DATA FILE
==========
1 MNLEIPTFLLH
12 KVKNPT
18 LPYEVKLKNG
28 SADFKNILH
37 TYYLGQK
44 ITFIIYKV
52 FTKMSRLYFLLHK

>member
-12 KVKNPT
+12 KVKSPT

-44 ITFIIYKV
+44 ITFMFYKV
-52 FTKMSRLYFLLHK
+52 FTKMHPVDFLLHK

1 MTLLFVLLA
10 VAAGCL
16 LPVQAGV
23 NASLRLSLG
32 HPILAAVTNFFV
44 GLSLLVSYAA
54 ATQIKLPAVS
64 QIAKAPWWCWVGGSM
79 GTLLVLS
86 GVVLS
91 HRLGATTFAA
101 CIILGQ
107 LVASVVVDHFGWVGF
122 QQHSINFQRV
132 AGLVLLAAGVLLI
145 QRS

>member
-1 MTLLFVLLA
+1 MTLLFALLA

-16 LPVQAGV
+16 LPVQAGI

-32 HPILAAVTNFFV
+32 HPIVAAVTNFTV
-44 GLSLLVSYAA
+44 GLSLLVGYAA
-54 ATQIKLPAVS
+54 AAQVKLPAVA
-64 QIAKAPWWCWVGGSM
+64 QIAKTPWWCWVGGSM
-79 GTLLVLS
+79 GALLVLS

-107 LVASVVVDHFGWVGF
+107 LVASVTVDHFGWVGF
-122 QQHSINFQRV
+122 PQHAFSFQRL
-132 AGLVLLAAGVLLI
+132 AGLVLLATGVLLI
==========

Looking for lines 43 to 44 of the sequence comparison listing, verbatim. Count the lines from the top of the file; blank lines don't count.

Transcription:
+64 QIAKTPWWCWVGGSM
-79 GTLLVLS